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AP Art and Design Critique Inspires Artists to Deepen Skills

With the bright winter sun shining through the wall-to-wall windows of O’Dowds art studio, Advanced Placement Art and Design students shuffle in and gather chairs in a semi-circle for their end-of-semester critiques - an opportunity to present their portfolios for peer review and feedback.

Students work throughout the yearlong course to create artwork for their portfolios. “The critique comes at the halfway point of the year,” shares Briana Loewinsohn, visual arts teacher and New York Times reviewed graphic novelist. “Students get a chance to show their peers how their art is developing and deepen their perspective on what they can work on during the second half of the year.”

Prior to this AP course, O’Dowd students have already taken a combination of drawing, painting, computer art, ceramics, and design classes. These prerequisites, in 9th-11th grades, prepare our students for a college level course which deeply investigates a number of more sophisticated art and design techniques.

Throughout the year, students use various media methods including photography, acrylic painting, watercolor, gouache painting, graphite, ink, colored pencil, collage, digital art, comic books, mixed media, ceramics, and charcoal. “The subject matter ranges from gender identity to childhood toys, mental health to sibling relationships, and the connection between humans and animals,” Loewinsohn remarks. “Students may also look at their cultural heritage, or their relationship to food or place.”

For many students, this is the first time they have experienced a formal critique of their work. For that reason, Loewinsohn intentionally organizes the experience to embolden students, acknowledging how much they’ve grown in the last few months. “The goal is to create a cohesive collection of works that develop a theme over time,” Loewinsohn says. “We are interested in digging deep on concepts. Students are encouraged to try ideas in multiple ways to see what different results might occur.”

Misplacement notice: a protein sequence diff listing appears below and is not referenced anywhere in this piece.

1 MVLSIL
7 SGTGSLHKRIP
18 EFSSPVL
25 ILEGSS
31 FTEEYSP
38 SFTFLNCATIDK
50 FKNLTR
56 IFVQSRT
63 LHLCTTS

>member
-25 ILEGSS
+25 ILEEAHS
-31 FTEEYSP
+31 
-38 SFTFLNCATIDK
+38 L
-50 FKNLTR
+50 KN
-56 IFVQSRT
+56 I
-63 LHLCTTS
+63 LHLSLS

After putting their heart and soul into their artistic expression, it can be overwhelming for students to present their work and open themselves up to feedback. But they always leave the experience feeling re-energized and ready to expand their portfolio in a new way.

”Hearing my classmates’ feedback was refreshing,” shares Gabriella Palladino ’24. “My portfolio is based on one of my favorite music albums, and I was able to see how people unfamiliar with the music could relate to the art. Some people gave me ideas on how to make it more accessible for people who didn't know the music.”

In the spring, students submit their portfolios to the AP Board for review - which include 15 images ranging from finished work to in-process pieces. “AP Art and Design has helped my creativity,” asserts Gabriella. “I’ve learned new artistic concepts for my work and will continue growing my portfolio.”


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